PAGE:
Chinese authorities pin train station attack on separatists

BY Kayla Ruble  March 2, 2014 at 3:47 PM EST
Chinese police remained on guard on Sunday at a train station in western China where knife-wielding attackers killed 29 people.

Chinese police remained on guard at a train station in western China where knife-wielding attackers killed 29 people on Saturday. Authorities have labelled the violence a terrorist attack and are blaming Uighur separatists. Credit: Mark Ralston/Getty Images

Authorities have blamed separatists in western China for the knife attack that killed 29 people and left 143 injured at a train station in Southwest China on Saturday.

A group of knife-wielding attackers in black clothing descended on a train station late in the day on Saturday in the Yunnan capital city of Kunming.

Local media reported that police shot and killed four of the perpetrators, captured one and were looking for five more suspects.

The assailants’ identities have not been released, but China’s state broadcast station CCTV reported that both the detained suspect and one of the dead attackers were women.

Official Xinhua News Agency reported that there was evidence at the scene indicating “a terrorist attack carried out by Xinjiang separatist forces.”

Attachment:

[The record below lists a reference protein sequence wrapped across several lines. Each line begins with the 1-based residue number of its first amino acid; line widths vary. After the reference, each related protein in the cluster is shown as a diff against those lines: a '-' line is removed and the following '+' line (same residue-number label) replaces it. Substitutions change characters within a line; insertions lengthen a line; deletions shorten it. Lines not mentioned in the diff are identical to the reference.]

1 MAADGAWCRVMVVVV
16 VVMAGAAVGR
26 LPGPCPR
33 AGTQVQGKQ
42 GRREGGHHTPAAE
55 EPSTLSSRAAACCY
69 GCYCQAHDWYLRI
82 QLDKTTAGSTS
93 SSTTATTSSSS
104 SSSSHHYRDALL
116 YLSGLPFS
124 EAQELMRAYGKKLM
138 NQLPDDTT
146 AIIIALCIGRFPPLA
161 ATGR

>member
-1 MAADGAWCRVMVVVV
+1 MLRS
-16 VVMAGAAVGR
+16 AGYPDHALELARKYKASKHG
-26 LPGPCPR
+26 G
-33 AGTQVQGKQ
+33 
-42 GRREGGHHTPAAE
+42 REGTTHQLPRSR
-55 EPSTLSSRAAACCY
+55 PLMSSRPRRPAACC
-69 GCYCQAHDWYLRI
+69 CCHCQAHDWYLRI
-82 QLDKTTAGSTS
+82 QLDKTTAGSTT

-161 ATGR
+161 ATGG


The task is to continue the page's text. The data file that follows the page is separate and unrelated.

Some of the Uighurs residing in the western Xinjiang have been part of a separatist movement that the Chinese government has cracked down on in recent years.

According to the Associated Press, authorities were rounding up members of Kunming’s Uighur community after the attack.

Kunming does not have a history of Uighur unrest. The city is more than 900 miles southeast of Xinjiang province where clashes between the Uighur community and China’s ethnic Han majority are more common.

While residents were rattled by the attack, the AP reported that some were sympathetic to the Uighur community.

“It’s the pressure,” local restaurant worker Xie Yulong told the Associated Press. “Beijing has put too much pressure on them since Xi Jinping took over. They are under so much pressure they do not want to live, and they did that.”

Saturday’s train station attack was the deadliest event linked to Uighur-Han clashes since riots occurred in Xinjiang in 2009.